eNews

Protect Your Retirement: Avoiding Frauds and Scams

By:  Ray Kirk, Ph.D., Federal Benefits Specialist

Published: April, 2022

 

Following the legendary Willie Sutton principle, fraudsters tend to go “where the money is”—and that means targeting older Americans who are nearing or already in retirement. Federal employees and retirees with large Thrift Savings Accounts are tempting targets. Knowing how to protect your savings is an important part of financial literacy.

 

Every two years the Society of Actuaries Research Institute conducts a retirement risk survey to evaluate Americans’ retirement concerns and preparedness, their income and spending in retirement, how they plan for change in retirement, the impact of shocks and unexpected events, and their views on health and caregiving.

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One Last Look: The OPF and Retirement

By:  Vanessa Craddock

Published: March, 2022

 

Question:  I’m about to retire at the end of the year and was told I should check my OPF before leaving. What should I look for?

Answer:  The easy answer is to make sure your personnel records are in order: accurate and complete. This will help expedite the retirement process. Your Official Personnel Folder (eOPF) contains important documents used to determine retirement eligibility and your benefit calculation. While the “Certified Summary of Federal Service” is a form you may request from HR which provides a record of your creditable Federal service, it is your responsibility to confirm its content.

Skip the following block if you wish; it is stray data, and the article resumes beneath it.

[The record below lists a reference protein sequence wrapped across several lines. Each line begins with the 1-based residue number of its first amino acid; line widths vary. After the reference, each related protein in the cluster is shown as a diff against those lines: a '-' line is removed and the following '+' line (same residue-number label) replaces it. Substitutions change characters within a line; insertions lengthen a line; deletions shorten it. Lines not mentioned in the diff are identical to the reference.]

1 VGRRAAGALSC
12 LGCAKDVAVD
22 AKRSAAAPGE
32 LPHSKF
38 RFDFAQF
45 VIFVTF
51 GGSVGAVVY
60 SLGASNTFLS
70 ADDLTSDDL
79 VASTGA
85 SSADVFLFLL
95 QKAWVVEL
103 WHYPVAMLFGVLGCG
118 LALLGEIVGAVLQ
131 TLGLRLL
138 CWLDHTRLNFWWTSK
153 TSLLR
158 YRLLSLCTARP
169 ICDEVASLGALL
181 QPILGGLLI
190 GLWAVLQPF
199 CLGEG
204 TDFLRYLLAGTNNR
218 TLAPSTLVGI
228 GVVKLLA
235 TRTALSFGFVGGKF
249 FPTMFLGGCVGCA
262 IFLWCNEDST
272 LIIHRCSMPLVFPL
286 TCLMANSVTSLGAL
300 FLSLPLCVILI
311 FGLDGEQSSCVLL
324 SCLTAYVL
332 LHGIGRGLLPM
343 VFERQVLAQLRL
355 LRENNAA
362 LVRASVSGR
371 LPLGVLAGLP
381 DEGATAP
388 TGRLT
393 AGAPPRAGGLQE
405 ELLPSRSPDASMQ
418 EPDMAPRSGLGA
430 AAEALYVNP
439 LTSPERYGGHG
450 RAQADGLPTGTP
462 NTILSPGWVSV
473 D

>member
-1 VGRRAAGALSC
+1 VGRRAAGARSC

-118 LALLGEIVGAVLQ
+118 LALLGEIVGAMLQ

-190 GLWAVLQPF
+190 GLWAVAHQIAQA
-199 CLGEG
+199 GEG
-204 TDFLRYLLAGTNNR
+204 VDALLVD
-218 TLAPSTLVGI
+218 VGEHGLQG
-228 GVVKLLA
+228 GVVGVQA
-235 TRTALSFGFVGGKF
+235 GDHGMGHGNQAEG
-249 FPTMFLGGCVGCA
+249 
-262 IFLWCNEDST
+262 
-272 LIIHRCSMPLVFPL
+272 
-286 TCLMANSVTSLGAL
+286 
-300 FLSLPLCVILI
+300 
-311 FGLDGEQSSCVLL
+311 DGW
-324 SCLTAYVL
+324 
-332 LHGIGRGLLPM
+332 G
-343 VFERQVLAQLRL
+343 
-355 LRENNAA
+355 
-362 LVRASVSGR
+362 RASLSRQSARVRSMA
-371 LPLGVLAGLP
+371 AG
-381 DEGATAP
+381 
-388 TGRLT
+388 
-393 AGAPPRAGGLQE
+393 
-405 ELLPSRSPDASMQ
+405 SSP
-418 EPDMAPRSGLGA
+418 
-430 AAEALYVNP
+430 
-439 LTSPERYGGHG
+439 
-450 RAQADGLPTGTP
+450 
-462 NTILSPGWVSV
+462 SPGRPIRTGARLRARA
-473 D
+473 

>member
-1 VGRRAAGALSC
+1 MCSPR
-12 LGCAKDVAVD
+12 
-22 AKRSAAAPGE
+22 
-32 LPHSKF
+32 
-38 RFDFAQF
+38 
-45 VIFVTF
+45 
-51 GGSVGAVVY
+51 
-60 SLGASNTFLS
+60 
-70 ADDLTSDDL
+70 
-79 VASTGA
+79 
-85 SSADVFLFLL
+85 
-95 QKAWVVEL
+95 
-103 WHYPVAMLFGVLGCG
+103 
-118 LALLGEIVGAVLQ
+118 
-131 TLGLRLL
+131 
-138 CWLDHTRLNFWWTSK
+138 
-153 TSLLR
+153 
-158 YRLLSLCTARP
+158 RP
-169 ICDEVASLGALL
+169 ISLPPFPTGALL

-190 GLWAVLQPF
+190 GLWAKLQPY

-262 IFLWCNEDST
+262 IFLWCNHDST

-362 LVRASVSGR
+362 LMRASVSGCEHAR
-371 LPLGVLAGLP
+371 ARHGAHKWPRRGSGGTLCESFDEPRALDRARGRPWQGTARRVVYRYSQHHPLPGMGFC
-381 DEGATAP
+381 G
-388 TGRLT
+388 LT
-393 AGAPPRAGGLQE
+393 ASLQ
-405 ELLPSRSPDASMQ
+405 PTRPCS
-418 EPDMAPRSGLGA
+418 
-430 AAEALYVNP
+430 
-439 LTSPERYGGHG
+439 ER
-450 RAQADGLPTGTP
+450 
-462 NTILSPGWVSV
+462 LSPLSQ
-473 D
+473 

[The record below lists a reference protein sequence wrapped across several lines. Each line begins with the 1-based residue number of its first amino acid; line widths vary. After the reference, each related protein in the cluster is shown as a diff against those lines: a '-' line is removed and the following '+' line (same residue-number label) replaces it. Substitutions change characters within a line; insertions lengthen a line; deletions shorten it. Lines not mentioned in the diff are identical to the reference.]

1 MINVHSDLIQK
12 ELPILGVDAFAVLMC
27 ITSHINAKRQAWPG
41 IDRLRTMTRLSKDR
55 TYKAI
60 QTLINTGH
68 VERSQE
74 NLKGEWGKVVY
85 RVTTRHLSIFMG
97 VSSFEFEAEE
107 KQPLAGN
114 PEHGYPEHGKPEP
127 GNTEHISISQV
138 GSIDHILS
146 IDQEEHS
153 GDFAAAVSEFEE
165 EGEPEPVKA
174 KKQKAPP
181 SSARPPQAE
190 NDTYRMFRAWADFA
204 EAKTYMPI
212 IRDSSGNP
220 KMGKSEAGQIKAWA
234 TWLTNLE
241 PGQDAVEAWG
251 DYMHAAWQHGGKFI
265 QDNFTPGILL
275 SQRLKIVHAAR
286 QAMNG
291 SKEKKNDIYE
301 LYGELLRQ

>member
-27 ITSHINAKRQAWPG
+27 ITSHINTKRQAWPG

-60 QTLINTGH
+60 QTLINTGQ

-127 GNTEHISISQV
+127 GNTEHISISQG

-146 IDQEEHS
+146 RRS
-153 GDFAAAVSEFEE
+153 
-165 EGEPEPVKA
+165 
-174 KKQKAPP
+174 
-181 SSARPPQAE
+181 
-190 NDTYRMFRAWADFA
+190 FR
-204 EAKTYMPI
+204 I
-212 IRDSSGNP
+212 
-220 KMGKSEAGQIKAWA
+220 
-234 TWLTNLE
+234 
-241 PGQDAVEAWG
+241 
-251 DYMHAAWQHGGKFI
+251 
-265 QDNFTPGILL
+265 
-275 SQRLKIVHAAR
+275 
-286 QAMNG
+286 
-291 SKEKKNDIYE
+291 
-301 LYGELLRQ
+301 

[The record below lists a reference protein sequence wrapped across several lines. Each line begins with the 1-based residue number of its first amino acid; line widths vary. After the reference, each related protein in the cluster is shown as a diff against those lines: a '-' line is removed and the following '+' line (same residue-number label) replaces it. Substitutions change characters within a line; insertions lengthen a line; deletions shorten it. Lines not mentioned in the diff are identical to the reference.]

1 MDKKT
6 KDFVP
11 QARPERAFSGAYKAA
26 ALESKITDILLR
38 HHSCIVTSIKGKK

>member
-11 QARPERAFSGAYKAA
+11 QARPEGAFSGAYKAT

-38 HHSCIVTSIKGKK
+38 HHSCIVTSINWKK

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The Federal Employee Health Benefits (FEHB) / Medicare Wrap-Around Arrangement – Is It For You?

By:  Bob Braunstein, Federal Benefits Specialist

Published: February, 2022

 

If you are a retired Federal employee with FEHB coverage, when you turn 65 you are not required to enroll in Medicare – but enrollment for most will be cost effective and worth it. When you enroll in Medicare Part A and Part B (Part B has an extra individual premium), Medicare becomes your primary payer for hospital and outpatient services. When FEHB is then the secondary payer, the deductibles, copays, and coinsurance you have been paying will disappear. Additionally, many of the newer FEHB plans reimburse for a good portion of your Part B premiums – in essence, you will have an “FEHB/Medicare Wrap-Around” arrangement with regular recurring premiums. Your monthly total premiums for FEHB and Medicare will often be equivalent to or less than what you are paying for FEHB coverage alone, but with no further out-of-pocket costs for your care.

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Making Your New Year’s Financial Resolutions Stick

By: Karen Schaeffer, CFP®

Published: January, 2022

A recent survey found the top three financial resolutions for Americans are to save more, spend less and pay down debt.  No surprises there, but how do we really make 2022 the year of financial success?  Before our great January intentions fade into unfulfilled promises of February, try these tips, culled from financial planners, to stay on track.

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What To Do First When a Loved One Dies

By:  Marc S. Levine, Esq.

Published: December, 2021

 

What are some of the practical considerations when a loved one dies? A lot of estate planning is about planning for low-probability / high-impact events – such as an early or unexpected death, as well as planning for the reality that all of us will pass at some point. This is one of the most important aspects of what we do – helping people navigate what can be a very complicated and often upsetting maze of what has to be done after someone dies.

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Part Time Proration – What It Means in Determining Your Federal Annuity

By:  Bob Braunstein, Federal Benefits Specialist